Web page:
Nurse finds his calling after several career changes

Now at Piedmont Atlanta Hospital, Joseph Goodson was an athletic trainer at Morehouse and a volleyball coach

For Joseph Goodson, a nurse at Piedmont Atlanta Hospital, the path toward his career has been a bit long, but his passion for medicine and service has never waned.

He originally set out to become a physician’s assistant, but instead became an athletic trainer at Morehouse College from 2004-05 after graduating with a master’s degree from Rutgers University’s program. When the next step up in his career as an athletic trainer was an administrative one, Goodson said he knew that wasn’t for him.

“I’m not an administrator. I’m hands-on,” he explained, adding he prefers to interact directly with patients.

He also coached travel volleyball along the way, but realized he was becoming burned out.

“I thought about when I was at my best and most fulfilled, and that was in medicine,” Goodson said, “and nursing was the fastest way to get there. I didn’t want to get later in life and wonder ‘what if.’ "

Emory University’s accelerated nursing program provided him with the opportunity to earn his nursing degree fairly quickly. After starting in August 2021, he graduated in December 2022.

From there, he accepted a night shift job in the emergency department of Piedmont Atlanta Hospital and has since moved into the electrophysiology department, which handles high-tech cardiology. Goodson’s currently working on two additional certifications that will further equip him for the job.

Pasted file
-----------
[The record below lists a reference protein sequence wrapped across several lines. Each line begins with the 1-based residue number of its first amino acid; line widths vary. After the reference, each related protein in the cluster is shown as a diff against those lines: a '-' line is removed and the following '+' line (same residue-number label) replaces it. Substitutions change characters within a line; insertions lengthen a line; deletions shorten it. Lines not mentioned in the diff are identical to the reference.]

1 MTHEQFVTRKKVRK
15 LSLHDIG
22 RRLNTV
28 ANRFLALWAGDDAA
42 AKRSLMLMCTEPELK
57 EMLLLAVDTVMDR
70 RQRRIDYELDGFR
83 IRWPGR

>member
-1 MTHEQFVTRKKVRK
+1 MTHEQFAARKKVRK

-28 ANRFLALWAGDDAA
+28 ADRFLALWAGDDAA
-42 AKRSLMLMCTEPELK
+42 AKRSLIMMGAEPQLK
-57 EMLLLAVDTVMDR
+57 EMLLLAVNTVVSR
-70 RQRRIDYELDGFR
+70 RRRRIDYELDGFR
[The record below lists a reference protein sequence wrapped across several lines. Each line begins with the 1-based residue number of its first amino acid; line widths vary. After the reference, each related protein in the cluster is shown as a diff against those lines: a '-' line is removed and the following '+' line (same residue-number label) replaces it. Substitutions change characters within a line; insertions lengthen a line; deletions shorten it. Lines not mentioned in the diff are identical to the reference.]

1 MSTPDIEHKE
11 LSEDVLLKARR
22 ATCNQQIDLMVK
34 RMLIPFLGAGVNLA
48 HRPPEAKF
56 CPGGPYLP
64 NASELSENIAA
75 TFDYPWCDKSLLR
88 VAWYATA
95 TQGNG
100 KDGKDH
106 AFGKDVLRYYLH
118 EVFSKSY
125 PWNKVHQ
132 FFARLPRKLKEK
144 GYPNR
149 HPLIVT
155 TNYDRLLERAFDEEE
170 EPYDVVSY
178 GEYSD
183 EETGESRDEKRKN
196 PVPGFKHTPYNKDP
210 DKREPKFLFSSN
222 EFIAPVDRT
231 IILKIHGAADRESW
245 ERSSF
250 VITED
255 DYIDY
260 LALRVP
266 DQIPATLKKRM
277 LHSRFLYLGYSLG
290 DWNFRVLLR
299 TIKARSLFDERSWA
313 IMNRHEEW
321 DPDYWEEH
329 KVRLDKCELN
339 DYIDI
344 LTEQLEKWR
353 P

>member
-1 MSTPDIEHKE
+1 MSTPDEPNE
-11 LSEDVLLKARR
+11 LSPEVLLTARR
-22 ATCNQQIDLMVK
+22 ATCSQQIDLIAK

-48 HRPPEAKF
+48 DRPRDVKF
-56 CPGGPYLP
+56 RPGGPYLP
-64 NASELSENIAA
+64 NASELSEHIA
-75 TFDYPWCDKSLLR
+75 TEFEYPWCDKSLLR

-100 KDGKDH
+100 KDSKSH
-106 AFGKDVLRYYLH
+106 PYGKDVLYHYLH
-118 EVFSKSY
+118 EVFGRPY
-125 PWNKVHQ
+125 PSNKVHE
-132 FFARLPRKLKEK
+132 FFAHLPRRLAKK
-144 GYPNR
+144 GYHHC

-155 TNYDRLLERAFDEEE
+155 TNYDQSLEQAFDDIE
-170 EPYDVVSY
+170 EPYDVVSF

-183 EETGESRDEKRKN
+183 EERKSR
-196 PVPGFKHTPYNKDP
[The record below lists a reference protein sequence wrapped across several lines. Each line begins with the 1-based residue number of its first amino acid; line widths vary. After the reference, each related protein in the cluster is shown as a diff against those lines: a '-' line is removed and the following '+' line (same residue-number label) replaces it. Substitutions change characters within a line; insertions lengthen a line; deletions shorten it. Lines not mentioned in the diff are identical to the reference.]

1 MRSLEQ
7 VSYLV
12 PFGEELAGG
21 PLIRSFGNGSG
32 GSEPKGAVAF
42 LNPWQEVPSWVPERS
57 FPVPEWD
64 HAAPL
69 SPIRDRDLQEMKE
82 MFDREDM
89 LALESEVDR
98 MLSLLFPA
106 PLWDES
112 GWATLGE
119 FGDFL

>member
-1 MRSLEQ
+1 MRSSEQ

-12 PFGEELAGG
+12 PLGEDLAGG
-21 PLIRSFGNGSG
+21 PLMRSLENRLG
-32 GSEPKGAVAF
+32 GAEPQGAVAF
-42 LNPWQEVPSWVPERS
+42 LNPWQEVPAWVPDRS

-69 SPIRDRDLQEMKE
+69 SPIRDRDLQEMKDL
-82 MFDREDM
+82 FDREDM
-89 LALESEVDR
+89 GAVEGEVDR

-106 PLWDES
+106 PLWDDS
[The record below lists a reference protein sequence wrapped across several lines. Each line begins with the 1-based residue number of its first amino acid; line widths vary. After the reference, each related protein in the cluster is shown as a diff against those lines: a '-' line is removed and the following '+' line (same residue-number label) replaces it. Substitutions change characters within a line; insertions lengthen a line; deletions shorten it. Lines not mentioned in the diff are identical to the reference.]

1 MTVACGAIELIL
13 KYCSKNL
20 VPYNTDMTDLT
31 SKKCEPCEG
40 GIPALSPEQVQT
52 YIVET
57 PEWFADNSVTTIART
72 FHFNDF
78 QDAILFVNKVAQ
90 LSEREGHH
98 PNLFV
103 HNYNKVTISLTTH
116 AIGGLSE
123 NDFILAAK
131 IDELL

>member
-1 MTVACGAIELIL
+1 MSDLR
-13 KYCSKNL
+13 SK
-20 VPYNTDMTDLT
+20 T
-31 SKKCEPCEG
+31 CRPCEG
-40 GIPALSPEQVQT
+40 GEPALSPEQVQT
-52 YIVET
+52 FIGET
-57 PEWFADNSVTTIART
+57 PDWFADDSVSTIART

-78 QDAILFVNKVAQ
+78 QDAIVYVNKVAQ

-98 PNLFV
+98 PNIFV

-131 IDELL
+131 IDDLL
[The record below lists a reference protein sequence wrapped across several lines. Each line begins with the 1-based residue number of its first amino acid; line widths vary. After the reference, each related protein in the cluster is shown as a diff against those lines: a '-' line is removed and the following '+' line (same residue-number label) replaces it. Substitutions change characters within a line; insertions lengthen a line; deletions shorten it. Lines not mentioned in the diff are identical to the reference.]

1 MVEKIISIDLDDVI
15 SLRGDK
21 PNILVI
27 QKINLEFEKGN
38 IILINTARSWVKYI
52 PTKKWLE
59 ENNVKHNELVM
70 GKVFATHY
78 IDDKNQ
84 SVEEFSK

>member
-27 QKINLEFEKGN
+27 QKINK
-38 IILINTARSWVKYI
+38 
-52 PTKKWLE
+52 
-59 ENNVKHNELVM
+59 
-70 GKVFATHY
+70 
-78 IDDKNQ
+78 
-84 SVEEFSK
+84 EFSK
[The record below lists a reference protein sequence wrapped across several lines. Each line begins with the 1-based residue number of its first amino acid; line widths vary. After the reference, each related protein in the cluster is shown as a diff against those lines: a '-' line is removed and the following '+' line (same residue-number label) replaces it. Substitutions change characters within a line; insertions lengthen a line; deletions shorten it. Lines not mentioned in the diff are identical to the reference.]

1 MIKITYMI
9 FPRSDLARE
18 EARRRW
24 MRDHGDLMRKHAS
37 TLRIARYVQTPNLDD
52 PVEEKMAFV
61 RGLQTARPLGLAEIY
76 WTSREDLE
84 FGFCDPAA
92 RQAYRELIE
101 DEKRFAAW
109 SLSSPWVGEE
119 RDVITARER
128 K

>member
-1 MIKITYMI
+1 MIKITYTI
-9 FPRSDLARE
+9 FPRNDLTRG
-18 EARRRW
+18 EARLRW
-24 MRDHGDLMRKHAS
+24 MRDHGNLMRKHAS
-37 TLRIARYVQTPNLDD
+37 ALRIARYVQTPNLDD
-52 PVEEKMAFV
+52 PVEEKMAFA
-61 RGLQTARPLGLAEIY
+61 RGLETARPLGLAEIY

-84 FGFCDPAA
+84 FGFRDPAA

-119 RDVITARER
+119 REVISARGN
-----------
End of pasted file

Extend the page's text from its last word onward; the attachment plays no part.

The move demonstrates another benefit of having a nursing career, Goodson pointed out — a wide variety of specialties are available.

Through his career journey, Goodson said he found the skills he’s learned along the way help him as a nurse. These include communicating well with all kinds of people in all kinds of situations, having a background in orthopedics from his athletic training days and the ability to think critically, not be squeamish and to empathize with people when they might be at their worst.

“It’s always been my gift, my calling,” he said. “There’s no question I will stay in nursing. I will be some sort of nurse for the rest of my life.”

Goodson’s compassion has already come into play in an experience others are impressed by but that he’s reluctant to share without prompting. A homeless man came into the emergency room on a cold, rainy night. When he was admitted, everything he had on was completely soaked. Goodson found the patient dry clothes among the ones the hospital keeps on hand for occasions like this. He also looked for shoes, but was unable to find any that fit.

He thought he might have an extra pair in his car, but all he found were flip-flops. So he took off his own shoes and gave them to the patient before putting the sandals on and covering them with surgical booties to wear for the rest of his shift.

“I just couldn’t let him go outside with putting wet shoes on over his dry socks,” Goodson explained. “It was the least I could do. I grew up poor and had a little stretch of almost being homeless.”